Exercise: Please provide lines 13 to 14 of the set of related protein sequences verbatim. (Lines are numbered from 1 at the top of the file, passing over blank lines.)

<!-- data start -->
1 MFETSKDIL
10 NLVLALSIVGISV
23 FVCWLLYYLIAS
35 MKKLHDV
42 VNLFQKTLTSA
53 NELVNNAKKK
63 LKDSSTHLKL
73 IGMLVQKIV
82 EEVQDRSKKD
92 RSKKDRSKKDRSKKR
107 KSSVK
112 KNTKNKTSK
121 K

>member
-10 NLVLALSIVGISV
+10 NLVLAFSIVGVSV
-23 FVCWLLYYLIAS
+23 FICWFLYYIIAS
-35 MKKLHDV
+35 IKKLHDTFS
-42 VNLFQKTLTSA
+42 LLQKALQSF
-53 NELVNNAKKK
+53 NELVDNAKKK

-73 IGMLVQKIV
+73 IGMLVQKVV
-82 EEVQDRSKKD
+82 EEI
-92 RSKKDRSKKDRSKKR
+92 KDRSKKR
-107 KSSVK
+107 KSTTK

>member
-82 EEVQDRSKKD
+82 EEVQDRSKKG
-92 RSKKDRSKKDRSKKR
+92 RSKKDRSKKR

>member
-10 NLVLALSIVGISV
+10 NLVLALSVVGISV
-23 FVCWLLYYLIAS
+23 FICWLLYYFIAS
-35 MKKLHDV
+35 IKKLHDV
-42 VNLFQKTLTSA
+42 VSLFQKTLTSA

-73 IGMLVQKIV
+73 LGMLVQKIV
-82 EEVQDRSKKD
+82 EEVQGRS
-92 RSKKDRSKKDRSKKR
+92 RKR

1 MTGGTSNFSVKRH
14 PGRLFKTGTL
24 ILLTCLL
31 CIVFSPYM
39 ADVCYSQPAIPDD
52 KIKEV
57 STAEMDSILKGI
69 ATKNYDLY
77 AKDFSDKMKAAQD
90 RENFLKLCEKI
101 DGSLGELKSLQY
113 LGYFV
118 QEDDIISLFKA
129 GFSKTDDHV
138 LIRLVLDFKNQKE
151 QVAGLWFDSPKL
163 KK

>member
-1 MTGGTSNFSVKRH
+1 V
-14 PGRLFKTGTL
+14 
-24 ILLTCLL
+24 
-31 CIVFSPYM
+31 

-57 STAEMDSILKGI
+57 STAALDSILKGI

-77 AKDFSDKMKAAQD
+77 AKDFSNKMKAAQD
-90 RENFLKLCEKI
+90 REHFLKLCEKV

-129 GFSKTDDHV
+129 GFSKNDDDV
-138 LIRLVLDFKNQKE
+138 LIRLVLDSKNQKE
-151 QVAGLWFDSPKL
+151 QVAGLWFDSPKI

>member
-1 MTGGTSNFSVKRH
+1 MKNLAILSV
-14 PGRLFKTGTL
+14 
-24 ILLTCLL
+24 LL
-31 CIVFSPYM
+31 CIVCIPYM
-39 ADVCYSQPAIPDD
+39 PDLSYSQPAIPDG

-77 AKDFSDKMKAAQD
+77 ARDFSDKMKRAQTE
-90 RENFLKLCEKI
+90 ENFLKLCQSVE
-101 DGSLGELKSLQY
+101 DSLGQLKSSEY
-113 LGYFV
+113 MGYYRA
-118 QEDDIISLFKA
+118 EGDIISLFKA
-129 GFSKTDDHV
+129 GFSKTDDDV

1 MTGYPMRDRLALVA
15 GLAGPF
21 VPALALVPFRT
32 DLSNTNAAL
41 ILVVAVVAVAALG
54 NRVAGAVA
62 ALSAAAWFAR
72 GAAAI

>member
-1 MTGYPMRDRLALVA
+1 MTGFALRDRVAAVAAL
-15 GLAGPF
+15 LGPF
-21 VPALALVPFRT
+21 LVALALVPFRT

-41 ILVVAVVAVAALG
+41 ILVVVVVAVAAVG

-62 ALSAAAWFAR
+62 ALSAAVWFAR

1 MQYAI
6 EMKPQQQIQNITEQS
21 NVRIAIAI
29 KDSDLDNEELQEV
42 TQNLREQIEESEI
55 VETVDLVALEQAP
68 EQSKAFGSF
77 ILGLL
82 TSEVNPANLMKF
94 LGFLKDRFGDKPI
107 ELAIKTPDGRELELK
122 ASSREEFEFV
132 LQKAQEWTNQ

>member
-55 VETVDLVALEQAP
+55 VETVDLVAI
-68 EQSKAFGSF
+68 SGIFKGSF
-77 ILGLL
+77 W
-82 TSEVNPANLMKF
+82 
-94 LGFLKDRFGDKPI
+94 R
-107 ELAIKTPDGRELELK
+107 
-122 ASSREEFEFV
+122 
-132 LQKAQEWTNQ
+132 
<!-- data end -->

121 K

>member